Montgomery County native and drummer extraordinaire, Allison Miller played at the Mansion at Strathmore on Friday night to a Standing Room Only crowd. Miller, who grew up in Olney and is a graduate of Sherwood High School, got her first experience with drumming studying under legendary musician and teacher, Walter Salb, a Silver Spring, MD resident who was the driving force behind many young drummers and was considered one of the area’s finest teachers, who sadly passed away in 2006.
During Miller’s ninety-minute performance of mostly her own compositions, she played a new song from her latest CD called “Spottswood Drive” as a tribute to Mr. Salb. This piece in her evening of songs was the most heartfelt as she spent time talking between her songs about the inspiration for her songs, and it is evident in the band’s fine performance that Salb was truly an inspiration to her.
Her band, Boom Tic Boom, is comprised of herself on drums, Kirk Knuffle on cornet, Myra Melford on piano and Todd Sickafoose on bass. In various numbers through the evening, each member had solos that really shined through. Miller has assembled a quartet of top-notch musicians who love playing the hard jazz that gives them a signature sound.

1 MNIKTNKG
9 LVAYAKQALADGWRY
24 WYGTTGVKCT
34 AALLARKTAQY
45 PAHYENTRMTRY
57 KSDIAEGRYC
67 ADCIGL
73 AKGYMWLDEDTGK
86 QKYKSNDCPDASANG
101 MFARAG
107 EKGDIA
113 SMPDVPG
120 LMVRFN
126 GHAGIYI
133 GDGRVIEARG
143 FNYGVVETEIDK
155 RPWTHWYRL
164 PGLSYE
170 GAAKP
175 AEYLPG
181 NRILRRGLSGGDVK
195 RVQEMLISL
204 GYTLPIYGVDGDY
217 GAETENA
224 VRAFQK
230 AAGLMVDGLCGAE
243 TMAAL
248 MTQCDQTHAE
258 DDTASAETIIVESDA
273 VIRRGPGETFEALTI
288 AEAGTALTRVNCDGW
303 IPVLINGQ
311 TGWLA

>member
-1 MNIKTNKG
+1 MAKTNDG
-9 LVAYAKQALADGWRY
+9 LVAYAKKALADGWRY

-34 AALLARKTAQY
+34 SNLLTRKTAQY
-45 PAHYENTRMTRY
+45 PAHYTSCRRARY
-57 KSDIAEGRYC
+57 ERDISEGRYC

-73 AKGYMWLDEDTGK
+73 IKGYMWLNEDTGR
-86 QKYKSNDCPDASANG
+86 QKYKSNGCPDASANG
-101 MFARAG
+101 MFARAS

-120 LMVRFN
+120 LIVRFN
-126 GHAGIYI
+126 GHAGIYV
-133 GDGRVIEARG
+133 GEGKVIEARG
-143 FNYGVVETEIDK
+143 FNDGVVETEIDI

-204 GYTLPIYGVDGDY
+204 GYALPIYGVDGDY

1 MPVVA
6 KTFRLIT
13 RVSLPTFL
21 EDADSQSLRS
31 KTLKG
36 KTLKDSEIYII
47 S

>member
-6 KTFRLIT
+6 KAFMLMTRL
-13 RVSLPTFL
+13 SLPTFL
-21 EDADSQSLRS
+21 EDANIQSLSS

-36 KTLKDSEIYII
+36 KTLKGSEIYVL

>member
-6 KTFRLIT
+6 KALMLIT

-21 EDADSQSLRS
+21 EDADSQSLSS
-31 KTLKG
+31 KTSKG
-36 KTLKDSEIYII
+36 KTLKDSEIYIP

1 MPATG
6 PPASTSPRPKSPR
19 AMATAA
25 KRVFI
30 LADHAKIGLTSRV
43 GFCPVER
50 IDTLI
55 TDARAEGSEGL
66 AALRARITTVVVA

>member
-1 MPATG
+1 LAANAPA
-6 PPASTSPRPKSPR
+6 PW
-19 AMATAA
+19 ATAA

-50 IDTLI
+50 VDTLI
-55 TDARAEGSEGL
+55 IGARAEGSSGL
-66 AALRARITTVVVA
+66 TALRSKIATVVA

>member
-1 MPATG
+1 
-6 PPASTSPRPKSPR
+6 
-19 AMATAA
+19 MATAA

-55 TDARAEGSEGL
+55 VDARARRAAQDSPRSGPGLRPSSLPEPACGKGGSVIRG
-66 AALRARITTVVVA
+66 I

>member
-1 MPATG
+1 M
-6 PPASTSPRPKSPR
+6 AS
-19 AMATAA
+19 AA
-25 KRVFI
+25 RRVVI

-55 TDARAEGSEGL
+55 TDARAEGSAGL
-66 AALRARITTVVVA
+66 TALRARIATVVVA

Most of her compositions, as she tells us, were written with a different style and interpretation: her smooth piece, “Early Bird,” which had an easy sunrise motif that you playfully filled the mansion room with great ease. Another composition of hers, “Waiting,” featured a great cornet solo by Knuffle, who effortlessly tests the limits of his instrument.
Also featured was a piece composed by her pianist, Melford, called “The Kitchen” which was very reminiscent of spending hours in a kitchen using different items to make a percussive sound. As a surprise, Miller invited her friend, vocalist Rachel Friedman to join her troupe and she delighted us with her smoky rendition of the Jessica Lurie song, “Once” – a beautiful ballad sung with great gusto.
While the evening was full of great jazz music and wonderful stories by Miller, the program could have benefited from being in a larger venue, as the tight, un-air-conditioned room in the mansion was a bit of a distraction, and the mix of her group sounded a bit swallowed.
Seeing something as unique as Boom Tic Boom was a welcome treat to enjoy a homegrown talent returning to where she got her start.
Running Time: 90 minutes, with no intermission.
Allison Miller’s website.